At a certain point, the cues and the substance abuse can become intertwined. When that happens, it can be difficult to discern if you’re using meth because you want to feel euphoric, or if you’re feeling euphoric over the idea of using meth.
In either case, it helps to understand your triggers and cues. Some of the most common ones include:
- Physical pain or discomfort
- Sensory sensations (e.g. sights, odors)
- Interacting with people you associate with meth
- Visiting people you associate with meth
- Experiencing situations that remind you of using meth
- Seeing or handling drug paraphernalia
Of course, you might not realistically be able to avoid all of these circumstances, all of the time. However, it is helpful to identify what’s driving you toward meth so you can be aware of how it’s affecting your day-to-day life.
Stopping Cravings and Preventing Relapse
Seeking help is a critical first step toward escaping the stronghold of meth and living a healthier, happier life. In many cases, meth relapse is often part of the recovery process.
This occurs when a person returns to using meth after abstaining from the substance for a certain amount of time. If you cannot find healthy and effective ways to recover from a relapse, it can lead to devastating outcomes, including overdose.
Your recovery specialist can walk you through techniques designed to manage your cravings and minimize your likelihood of relapse.
As mentioned, simply understanding your cues and triggers is one of the most effective ways to stay clean during recovery. When you complete this exercise and gain this level of self-awareness and understanding, you’ll know which situations to avoid.
While this is a great place to start, there are other tips and techniques that can help you successfully complete your recovery program and avoid a relapse in the long term. Let’s take a look at a few of the top ones.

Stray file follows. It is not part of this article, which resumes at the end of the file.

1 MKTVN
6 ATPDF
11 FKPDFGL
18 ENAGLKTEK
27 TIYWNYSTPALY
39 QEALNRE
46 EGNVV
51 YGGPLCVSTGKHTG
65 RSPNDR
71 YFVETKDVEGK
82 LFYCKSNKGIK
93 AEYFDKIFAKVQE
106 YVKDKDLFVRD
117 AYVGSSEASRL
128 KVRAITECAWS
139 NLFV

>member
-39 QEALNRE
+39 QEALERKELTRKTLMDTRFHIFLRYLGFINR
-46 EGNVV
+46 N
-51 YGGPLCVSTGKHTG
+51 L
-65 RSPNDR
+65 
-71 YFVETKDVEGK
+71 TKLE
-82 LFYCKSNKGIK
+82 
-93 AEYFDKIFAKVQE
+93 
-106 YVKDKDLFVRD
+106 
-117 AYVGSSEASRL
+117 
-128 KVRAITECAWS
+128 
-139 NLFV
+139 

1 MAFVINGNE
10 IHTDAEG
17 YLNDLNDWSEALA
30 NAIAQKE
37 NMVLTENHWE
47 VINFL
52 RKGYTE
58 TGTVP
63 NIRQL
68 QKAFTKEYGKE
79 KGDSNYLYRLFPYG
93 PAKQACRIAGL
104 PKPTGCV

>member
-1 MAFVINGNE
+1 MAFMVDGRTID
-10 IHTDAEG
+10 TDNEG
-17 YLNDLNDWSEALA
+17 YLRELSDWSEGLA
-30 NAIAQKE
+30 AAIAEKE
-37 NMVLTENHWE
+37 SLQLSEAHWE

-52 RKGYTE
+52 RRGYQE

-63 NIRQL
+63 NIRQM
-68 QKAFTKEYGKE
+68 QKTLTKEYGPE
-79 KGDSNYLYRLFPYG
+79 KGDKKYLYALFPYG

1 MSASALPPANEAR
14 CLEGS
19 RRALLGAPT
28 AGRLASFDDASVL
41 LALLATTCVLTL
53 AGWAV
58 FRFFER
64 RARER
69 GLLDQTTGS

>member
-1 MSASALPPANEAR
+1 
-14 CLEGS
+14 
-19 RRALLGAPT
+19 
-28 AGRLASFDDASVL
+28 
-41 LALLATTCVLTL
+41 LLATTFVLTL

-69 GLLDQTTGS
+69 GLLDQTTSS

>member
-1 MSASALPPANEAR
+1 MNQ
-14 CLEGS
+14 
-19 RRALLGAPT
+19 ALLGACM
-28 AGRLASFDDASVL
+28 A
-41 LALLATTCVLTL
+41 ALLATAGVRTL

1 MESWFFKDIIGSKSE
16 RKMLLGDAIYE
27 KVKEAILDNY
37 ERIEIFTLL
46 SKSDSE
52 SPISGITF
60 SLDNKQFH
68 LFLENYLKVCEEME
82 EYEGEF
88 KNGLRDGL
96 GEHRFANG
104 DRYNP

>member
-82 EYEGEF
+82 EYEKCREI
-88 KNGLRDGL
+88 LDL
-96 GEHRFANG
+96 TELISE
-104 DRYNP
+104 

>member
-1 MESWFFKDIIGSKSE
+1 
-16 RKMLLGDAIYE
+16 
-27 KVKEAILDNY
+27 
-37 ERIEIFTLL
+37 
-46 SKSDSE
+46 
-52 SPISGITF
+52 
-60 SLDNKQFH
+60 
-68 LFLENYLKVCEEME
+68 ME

A visualization is a picture that you make in your brain. It can be of anything.
In this case, you can visualize yourself on the other side of this journey, meeting all of the goals you’ve set for yourself. Visualize how happy, healthy, and content you feel.
You can also visualize how uncomfortable and painful you feel when you’re in the throes of meth addiction. Comparing the two images side-by-side, it becomes easier to strive for the brighter, more promising one.
While this process might sound overly simplistic, the reality is that it forces you to go deep inside your mind and unpack some topics you might have been pushing away. When you visualize the situations that got you into meth, you can start to understand how intricate and multi-layered your condition is.
In the past few years, self-care has become a bit of a buzzword. However, it’s especially important if you’re trying to avoid a meth craving.
When you’re feeling overly stressed out, you’re more likely to turn to your old habits to help you cope. Yet, keep in mind that while using meth might deliver a short-lived rush, all of those stressors will still be waiting when you come back down.